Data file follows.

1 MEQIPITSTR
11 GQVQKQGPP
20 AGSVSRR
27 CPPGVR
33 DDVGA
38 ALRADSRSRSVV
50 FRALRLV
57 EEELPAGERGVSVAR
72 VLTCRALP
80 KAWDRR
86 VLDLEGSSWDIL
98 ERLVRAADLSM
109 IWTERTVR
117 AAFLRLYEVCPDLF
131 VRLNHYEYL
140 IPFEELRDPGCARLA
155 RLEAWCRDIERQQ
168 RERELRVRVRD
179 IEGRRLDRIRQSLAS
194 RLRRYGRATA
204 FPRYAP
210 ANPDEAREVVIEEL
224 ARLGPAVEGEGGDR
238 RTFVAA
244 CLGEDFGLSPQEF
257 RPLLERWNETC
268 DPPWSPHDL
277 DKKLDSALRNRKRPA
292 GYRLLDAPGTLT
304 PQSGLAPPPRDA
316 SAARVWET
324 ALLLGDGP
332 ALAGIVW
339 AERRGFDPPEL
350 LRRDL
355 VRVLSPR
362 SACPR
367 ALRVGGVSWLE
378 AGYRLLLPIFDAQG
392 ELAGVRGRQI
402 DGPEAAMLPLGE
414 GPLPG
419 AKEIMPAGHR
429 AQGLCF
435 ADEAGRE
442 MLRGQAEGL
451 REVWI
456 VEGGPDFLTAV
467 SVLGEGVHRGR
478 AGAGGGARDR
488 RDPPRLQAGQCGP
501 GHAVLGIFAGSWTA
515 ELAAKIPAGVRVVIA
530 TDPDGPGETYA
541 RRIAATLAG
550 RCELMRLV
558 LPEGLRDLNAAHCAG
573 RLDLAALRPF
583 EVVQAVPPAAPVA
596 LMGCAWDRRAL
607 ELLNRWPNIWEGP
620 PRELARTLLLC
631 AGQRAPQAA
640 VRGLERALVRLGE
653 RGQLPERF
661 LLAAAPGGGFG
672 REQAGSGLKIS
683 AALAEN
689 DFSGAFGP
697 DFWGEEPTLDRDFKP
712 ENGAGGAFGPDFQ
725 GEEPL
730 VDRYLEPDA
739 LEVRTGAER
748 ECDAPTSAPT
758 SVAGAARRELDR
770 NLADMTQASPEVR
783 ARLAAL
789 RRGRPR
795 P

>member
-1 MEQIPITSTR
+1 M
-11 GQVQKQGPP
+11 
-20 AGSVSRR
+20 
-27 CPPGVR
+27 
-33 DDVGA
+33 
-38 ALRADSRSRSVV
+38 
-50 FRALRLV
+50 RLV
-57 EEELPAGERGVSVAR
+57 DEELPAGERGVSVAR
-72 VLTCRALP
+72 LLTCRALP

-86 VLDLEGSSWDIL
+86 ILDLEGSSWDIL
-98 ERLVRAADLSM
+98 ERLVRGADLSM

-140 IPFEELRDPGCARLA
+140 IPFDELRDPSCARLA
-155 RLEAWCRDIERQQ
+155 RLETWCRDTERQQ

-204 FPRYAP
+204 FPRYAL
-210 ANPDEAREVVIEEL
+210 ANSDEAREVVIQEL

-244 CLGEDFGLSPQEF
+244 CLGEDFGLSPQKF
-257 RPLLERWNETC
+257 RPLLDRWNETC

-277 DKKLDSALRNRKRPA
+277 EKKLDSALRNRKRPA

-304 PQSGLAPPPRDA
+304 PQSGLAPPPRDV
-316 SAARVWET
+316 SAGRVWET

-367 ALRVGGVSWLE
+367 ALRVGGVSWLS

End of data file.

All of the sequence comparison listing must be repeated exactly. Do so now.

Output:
1 MEQIPITSTR
11 GQVQKQGPP
20 AGSVSRR
27 CPPGVR
33 DDVGA
38 ALRADSRSRSVV
50 FRALRLV
57 EEELPAGERGVSVAR
72 VLTCRALP
80 KAWDRR
86 VLDLEGSSWDIL
98 ERLVRAADLSM
109 IWTERTVR
117 AAFLRLYEVCPDLF
131 VRLNHYEYL
140 IPFEELRDPGCARLA
155 RLEAWCRDIERQQ
168 RERELRVRVRD
179 IEGRRLDRIRQSLAS
194 RLRRYGRATA
204 FPRYAP
210 ANPDEAREVVIEEL
224 ARLGPAVEGEGGDR
238 RTFVAA
244 CLGEDFGLSPQEF
257 RPLLERWNETC
268 DPPWSPHDL
277 DKKLDSALRNRKRPA
292 GYRLLDAPGTLT
304 PQSGLAPPPRDA
316 SAARVWET
324 ALLLGDGP
332 ALAGIVW
339 AERRGFDPPEL
350 LRRDL
355 VRVLSPR
362 SACPR
367 ALRVGGVSWLE
378 AGYRLLLPIFDAQG
392 ELAGVRGRQI
402 DGPEAAMLPLGE
414 GPLPG
419 AKEIMPAGHR
429 AQGLCF
435 ADEAGRE
442 MLRGQAEGL
451 REVWI
456 VEGGPDFLTAV
467 SVLGEGVHRGR
478 AGAGGGARDR
488 RDPPRLQAGQCGP
501 GHAVLGIFAGSWTA
515 ELAAKIPAGVRVVIA
530 TDPDGPGETYA
541 RRIAATLAG
550 RCELMRLV
558 LPEGLRDLNAAHCAG
573 RLDLAALRPF
583 EVVQAVPPAAPVA
596 LMGCAWDRRAL
607 ELLNRWPNIWEGP
620 PRELARTLLLC
631 AGQRAPQAA
640 VRGLERALVRLGE
653 RGQLPERF
661 LLAAAPGGGFG
672 REQAGSGLKIS
683 AALAEN
689 DFSGAFGP
697 DFWGEEPTLDRDFKP
712 ENGAGGAFGPDFQ
725 GEEPL
730 VDRYLEPDA
739 LEVRTGAER
748 ECDAPTSAPT
758 SVAGAARRELDR
770 NLADMTQASPEVR
783 ARLAAL
789 RRGRPR
795 P

>member
-1 MEQIPITSTR
+1 M
-11 GQVQKQGPP
+11 
-20 AGSVSRR
+20 
-27 CPPGVR
+27 
-33 DDVGA
+33 
-38 ALRADSRSRSVV
+38 
-50 FRALRLV
+50 RLV
-57 EEELPAGERGVSVAR
+57 DEELPAGERGVSVAR
-72 VLTCRALP
+72 LLTCRALP

-86 VLDLEGSSWDIL
+86 ILDLEGSSWDIL
-98 ERLVRAADLSM
+98 ERLVRGADLSM

-140 IPFEELRDPGCARLA
+140 IPFDELRDPSCARLA
-155 RLEAWCRDIERQQ
+155 RLETWCRDTERQQ

-204 FPRYAP
+204 FPRYAL
-210 ANPDEAREVVIEEL
+210 ANSDEAREVVIQEL

-244 CLGEDFGLSPQEF
+244 CLGEDFGLSPQKF
-257 RPLLERWNETC
+257 RPLLDRWNETC

-277 DKKLDSALRNRKRPA
+277 EKKLDSALRNRKRPA

-304 PQSGLAPPPRDA
+304 PQSGLAPPPRDV
-316 SAARVWET
+316 SAGRVWET

-367 ALRVGGVSWLE
+367 ALRVGGVSWLS